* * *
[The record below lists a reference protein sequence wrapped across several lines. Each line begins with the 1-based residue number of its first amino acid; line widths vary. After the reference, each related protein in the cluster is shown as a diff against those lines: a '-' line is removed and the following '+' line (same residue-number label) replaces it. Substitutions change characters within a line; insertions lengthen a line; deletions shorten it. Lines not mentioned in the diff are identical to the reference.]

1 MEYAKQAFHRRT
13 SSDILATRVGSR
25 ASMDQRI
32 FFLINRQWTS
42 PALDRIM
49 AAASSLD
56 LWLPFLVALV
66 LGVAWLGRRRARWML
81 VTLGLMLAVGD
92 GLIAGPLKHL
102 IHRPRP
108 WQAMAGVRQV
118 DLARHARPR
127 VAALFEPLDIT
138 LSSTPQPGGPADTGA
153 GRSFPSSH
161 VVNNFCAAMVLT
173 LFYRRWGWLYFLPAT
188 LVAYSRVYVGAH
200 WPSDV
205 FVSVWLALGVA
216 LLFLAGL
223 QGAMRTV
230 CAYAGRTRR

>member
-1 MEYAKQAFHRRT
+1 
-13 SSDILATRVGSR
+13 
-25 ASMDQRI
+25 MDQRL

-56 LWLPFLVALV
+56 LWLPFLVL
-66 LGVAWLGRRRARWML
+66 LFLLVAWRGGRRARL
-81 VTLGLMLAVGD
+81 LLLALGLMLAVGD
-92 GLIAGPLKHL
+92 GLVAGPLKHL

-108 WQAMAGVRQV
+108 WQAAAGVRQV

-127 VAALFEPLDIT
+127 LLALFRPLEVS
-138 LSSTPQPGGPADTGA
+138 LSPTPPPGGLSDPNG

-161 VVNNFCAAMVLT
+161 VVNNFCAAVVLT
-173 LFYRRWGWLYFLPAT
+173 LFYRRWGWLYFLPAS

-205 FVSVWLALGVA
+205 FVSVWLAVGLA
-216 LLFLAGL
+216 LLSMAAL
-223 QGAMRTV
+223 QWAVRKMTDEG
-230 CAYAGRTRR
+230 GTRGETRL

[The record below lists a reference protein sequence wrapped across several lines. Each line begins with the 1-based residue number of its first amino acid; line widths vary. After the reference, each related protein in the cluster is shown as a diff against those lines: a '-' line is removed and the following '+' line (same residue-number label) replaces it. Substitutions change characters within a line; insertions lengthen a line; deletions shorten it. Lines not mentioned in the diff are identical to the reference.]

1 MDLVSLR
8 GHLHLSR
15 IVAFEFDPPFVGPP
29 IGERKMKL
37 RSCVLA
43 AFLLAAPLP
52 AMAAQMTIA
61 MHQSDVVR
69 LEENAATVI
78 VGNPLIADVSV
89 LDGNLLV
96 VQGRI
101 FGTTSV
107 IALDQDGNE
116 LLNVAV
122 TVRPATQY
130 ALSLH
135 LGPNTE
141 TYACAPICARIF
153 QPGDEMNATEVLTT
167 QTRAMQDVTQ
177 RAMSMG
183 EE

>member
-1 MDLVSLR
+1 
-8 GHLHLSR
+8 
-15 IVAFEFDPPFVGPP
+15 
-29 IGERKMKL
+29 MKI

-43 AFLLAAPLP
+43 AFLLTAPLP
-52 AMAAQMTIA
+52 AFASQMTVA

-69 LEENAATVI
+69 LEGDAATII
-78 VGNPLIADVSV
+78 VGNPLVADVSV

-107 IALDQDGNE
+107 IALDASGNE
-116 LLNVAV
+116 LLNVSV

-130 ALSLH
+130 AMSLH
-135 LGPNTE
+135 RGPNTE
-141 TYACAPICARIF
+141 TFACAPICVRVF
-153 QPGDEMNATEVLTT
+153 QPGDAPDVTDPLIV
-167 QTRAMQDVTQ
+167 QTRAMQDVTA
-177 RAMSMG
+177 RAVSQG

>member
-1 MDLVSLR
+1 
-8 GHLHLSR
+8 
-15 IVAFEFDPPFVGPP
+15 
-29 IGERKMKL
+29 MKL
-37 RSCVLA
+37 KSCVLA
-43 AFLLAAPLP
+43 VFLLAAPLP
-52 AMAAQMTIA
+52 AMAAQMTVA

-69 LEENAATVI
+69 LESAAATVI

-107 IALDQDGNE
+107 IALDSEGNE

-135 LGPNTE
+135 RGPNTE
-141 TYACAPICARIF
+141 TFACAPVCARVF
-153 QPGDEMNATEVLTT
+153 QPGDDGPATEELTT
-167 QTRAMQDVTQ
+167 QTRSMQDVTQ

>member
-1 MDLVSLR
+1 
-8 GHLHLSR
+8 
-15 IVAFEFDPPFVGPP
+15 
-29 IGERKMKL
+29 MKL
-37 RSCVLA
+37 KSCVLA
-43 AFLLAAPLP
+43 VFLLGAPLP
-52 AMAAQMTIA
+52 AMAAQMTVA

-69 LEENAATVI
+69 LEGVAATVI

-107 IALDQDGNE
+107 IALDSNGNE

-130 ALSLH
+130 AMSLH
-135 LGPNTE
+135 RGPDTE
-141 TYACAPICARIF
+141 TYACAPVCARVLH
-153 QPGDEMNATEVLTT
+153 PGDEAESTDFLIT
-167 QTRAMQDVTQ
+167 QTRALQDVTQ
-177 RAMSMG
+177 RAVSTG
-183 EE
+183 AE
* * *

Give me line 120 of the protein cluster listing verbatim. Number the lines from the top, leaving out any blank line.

+8 